Rooted and Grounded:
A Conference on Land and Christian Discipleship

Sept. 27–29, 2018

Immersion experiences

Select one of these activities for Friday afternoon (September 28). Transportation will be provided. Space is limited in each group, so you must pre-register.

► Camp Friedenswald

Camp Friedenswald, a Mennonite camp near Union, Michigan, is home to a variety of landforms, including two prairie fens (unique, glacier-formed wetlands). One of the fens, with a boardwalk through it, is habitat for the endangered Mitchell’s satyr butterfly. It is one of six viable sites for the butterfly in North America! Participants will learn more about efforts to protect the Mitchell's satyr habitat, including the ecological restoration of an oak savanna adjacent to the butterfly's habitat. Canoeing, kayaking, and hiking will be available to explore the fen, lake, oak savanna, prairie, and woodland. Led by Amy Huser, Sustainability and Outdoor Education Director at Camp.

► Exploring Labyrinth as Connection to the Land

This immersion experience will happen on the AMBS campus. Participants will receive an introduction to the labyrinth as a tool for prayer and spiritual growth, experience the labyrinth, and then reflect on their experience. Led by Sally Longley, spiritual director from Australia and author of Walking the Labyrinth as the Beloved in John’s Gospel (2016).

► Family Homestead Tour and Prayer Walk

Visit the Mezsick farm, which features a passive solar home, diversified landscape, and forest-raised pork enterprise. Part tour and part retreat, the afternoon will include conversations about ways in which our homes and farms can witness to and shape us for God’s glory. Led by Alyssa Mezsick, AMBS alumna and farmer.

► The Hermitage Community and Quiet Resistance

In late 2012, The Hermitage, a contemplative retreat center in southwest Michigan, learned that a pipeline right-of-way that was first negotiated in 1966 would once again become an active construction zone rather than a peaceful habitat. The center’s board first tried legal resistance, which was quickly seen as futile, then decided to hold a public “lament on the line” on Holy Saturday 2013. This immersion experience will include a remembrance of that first Lament, a look at the way it became an international event, a reenactment of the prayer walk to the pipeline, and views of the continued impact that this action of prayer and listening has had on the Hermitage’s ecological practice and witness. Led by Naomi Wenger, AMBS alumna and co-director of The Hermitage.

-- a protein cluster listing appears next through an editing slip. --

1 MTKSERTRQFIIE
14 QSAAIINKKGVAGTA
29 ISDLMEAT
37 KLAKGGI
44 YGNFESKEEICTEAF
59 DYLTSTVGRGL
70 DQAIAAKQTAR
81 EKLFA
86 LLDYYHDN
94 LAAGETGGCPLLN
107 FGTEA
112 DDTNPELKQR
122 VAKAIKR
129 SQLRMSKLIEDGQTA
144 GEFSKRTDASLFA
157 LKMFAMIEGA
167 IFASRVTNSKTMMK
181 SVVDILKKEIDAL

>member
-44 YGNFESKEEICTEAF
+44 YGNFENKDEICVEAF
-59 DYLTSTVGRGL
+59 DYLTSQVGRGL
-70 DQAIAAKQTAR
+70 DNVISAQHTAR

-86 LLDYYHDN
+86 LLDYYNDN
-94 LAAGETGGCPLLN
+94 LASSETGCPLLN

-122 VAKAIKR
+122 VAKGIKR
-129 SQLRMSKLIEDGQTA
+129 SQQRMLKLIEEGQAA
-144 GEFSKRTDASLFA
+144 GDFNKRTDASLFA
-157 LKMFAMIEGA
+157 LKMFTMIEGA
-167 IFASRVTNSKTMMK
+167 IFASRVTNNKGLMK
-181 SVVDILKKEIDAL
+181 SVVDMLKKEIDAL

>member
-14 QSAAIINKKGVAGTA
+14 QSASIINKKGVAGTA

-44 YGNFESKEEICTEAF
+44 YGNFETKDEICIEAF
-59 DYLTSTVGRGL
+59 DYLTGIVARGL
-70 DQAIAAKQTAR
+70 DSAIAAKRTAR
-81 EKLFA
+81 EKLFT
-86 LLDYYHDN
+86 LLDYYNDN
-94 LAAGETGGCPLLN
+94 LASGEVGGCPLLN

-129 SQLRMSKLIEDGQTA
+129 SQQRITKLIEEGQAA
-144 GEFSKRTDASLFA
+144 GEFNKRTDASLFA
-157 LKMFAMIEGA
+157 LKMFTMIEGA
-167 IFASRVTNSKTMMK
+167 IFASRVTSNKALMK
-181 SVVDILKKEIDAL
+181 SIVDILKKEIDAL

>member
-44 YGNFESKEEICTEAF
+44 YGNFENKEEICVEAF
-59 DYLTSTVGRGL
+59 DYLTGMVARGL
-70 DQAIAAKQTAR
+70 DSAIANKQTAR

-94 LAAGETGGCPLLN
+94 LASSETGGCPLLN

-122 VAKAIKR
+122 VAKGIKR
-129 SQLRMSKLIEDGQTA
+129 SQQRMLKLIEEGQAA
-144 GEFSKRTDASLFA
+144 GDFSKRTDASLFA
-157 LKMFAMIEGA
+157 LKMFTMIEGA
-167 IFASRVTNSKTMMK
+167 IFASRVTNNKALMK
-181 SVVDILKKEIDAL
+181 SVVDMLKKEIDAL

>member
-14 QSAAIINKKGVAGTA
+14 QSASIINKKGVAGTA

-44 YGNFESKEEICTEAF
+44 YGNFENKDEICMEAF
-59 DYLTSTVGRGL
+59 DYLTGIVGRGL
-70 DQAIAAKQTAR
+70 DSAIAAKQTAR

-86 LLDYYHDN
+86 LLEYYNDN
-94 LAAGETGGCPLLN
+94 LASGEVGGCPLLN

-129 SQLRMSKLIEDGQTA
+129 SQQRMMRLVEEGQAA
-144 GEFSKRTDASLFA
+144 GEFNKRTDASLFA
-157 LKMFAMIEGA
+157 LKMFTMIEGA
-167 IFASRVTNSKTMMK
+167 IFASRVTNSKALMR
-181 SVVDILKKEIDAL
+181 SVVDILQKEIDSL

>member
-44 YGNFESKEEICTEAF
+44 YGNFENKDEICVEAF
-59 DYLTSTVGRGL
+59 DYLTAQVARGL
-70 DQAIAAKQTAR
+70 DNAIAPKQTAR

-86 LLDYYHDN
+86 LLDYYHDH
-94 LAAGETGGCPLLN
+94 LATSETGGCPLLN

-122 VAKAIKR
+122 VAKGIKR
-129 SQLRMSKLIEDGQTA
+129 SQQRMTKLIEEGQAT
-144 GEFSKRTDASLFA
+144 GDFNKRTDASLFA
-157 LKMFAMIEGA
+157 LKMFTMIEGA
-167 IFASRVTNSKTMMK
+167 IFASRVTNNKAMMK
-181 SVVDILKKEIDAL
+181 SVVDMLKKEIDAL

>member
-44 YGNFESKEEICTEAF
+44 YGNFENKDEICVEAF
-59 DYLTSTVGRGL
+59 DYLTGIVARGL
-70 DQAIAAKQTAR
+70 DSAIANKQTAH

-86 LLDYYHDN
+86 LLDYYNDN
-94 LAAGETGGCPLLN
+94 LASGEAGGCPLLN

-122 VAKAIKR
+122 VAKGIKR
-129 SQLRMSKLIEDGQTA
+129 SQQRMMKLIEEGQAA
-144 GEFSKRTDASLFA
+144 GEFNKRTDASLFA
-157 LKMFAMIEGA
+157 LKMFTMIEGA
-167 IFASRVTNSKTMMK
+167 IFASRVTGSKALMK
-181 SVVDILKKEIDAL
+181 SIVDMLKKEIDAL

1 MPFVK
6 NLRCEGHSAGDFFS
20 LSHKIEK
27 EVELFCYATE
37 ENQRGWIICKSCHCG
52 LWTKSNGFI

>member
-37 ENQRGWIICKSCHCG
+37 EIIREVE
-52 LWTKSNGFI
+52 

► Merry Lea Environmental Learning Center

Merry Lea is a nature sanctuary and learning center owned by Goshen College, with almost 1200 acres of wetland, prairie, savanna, and sustainable agriculture. This tour will include a visit to Rieth Village, a small-scale sustainable farm (a teaching and producing farm) and ecological restoration projects. Led by Luke Gascho and other staff members of Merry Lea.

► Moving Upstream

Beginning at Baintertown Park where local Potawatomi history meets early Elkhart County settlers, several local experts will lead the group up-river in short sessions about settler/indigenous relations, being stewards of the river, solar electricity from church roofs, and local meat for local tables. We'll discuss what it means to "move upstream" in all these areas. Rich Meyer and others from the Benton community will lead.

► Potawatomi Trail of Death

In 1838, over 850 Potawatomi were forced from their homes in northern Indiana and moved over 660 miles to eastern Kansas. Visit the site of Chief Menominee’s chapel, where the Potawatomi were rounded up for the journey, and a nearby statue of Menominee, who refused to sell his tribe’s land to the state. The group will also stop at one or more of the locations where the group camped on their journey. Led by David Miller, Teaching Associate of the Church Leadership Center

► Wellfield Botanic Gardens

At this Elkhart treasure, participants will hear a history of the land and water, from Native American use to industrial site to wellfield to creation of the gardens. The description of the organization will explore the partnerships between the City of Elkhart, Elkhart Rotary, and private business supporters. Participants will then take a walking tour of the different gardens and learn about the variety of activities that happen there. Led by Melissa Kinsey, environmental educator at the Wellfield Botanic Gardens.